Zero tolerance zone for illegals

AP/Washington Times:

Standing in a cramped federal courtroom last month, illegal alien Walter Oscar Portillo-Machado pleaded with a judge for mercy. But he came to the wrong place for that.
The Salvadoran man was caught along a 210-mile stretch of the Texas-Mexico border that has been set up as zero-tolerance zone for illegal immigration. Instead of merely getting sent back home, aliens here are arrested, prosecuted and sometimes sentenced to prison before they are formally kicked out of the country.
The effort began late last year along a border area that includes the Rio Grande border towns of Del Rio and Eagle Pass. It has been hailed by federal officials as a creative use of local and federal resources to tighten the border.
While other border sectors avoided strict enforcement because they did not have enough jail space or prosecutors, authorities in the Del Rio area found bed space elsewhere in the region, assigned federal agents to help prosecute cases and began running illegal aliens through a courtroom at a rate of one case per minute.
Immigration advocates have criticized the practice, saying it only moves the problem elsewhere along the border and may sacrifice civil liberties for the sake of efficiency.
"There's nothing we're doing that wasn't already on the books," said Hilario Leal Jr., a supervisory Border Patrol agent in the Del Rio sector. "It's nothing new. We just started enforcing the law."
The Del Rio sector also ended the widespread practice of "catch-and-release" that freed most non-Mexican immigrants with a piece of paper ordering them to show up in federal immigration court a month later -- and almost no one did.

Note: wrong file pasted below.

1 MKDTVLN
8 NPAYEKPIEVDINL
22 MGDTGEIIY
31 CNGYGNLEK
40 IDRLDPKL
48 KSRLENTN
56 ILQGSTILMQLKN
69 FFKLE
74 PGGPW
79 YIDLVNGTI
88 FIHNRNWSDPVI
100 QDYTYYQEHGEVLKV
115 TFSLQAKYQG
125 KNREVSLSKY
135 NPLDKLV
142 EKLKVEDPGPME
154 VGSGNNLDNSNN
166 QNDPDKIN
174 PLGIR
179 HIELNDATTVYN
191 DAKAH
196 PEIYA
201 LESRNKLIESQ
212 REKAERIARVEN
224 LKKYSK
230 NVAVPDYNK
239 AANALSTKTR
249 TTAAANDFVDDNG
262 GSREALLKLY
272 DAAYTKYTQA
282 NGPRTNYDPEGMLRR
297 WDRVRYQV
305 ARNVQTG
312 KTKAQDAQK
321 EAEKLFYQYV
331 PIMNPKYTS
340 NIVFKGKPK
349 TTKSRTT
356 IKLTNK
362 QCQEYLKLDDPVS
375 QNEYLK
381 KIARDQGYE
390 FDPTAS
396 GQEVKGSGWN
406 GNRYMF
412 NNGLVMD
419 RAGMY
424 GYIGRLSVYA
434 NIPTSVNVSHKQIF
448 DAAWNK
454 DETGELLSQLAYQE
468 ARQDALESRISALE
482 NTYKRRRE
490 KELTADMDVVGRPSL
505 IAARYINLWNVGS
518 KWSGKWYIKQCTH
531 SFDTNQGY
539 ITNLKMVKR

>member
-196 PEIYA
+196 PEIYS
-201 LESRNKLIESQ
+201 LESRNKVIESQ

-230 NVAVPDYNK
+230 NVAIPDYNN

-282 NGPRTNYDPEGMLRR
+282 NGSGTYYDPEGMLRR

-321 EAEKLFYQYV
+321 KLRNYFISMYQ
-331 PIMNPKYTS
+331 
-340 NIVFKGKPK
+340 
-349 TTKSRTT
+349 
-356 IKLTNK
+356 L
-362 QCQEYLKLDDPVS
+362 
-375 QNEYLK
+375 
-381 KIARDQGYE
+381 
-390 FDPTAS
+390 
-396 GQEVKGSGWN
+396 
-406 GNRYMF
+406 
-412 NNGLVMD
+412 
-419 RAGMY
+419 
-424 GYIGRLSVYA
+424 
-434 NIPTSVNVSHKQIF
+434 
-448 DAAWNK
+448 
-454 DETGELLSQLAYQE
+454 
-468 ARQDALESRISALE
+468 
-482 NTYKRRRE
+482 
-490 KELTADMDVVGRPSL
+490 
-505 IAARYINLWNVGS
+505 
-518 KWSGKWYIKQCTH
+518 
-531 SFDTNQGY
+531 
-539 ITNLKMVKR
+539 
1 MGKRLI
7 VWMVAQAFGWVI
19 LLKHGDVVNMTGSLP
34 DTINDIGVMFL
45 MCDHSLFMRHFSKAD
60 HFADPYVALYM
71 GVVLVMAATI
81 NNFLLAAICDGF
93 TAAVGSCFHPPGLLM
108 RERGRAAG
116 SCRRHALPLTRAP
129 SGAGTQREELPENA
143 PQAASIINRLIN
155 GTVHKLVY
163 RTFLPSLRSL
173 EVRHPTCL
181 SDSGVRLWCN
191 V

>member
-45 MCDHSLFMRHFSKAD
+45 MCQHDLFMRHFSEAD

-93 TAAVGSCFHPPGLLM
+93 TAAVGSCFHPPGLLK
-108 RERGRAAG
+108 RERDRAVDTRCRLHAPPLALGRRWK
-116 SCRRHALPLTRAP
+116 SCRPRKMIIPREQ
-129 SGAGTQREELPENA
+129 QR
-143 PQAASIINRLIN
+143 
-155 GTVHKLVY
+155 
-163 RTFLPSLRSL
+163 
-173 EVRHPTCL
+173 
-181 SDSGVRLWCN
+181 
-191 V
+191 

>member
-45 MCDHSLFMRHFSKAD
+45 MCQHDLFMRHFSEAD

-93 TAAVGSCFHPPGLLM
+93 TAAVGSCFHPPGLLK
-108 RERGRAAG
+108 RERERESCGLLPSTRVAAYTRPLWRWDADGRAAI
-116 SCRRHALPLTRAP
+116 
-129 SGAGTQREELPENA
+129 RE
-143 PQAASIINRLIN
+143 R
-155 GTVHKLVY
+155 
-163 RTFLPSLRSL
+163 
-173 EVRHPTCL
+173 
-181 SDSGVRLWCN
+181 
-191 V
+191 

Before the effort began, illegal aliens came across the river near Del Rio in droves, with Central and South American citizens often surrendering to agents because they knew they would be let go -- after receiving food, water, medical care and sometimes a ride to a bus station, along with their notice to appear in court.
In recent years, the situation had become so hectic that Del Rio sector agents were lucky if they patrolled the border for two hours during an eight- or 10-hour shift, Agent Cynthia Bilyk said. The rest of their time was spent processing the aliens.
Agents in the sector were averaging about 500 arrests a day, Mr. Leal said. Now there are fewer than 100 daily arrests, and the reforms are credited with reducing arrests by about 29 percent so far this fiscal year.
That is the broken window effect that worked so well for Guliani in New York. Strict enforcement actually reduces the number of crimes committed. The program needs to be spread to the entire border, or else it will only redirect the criminal activity.


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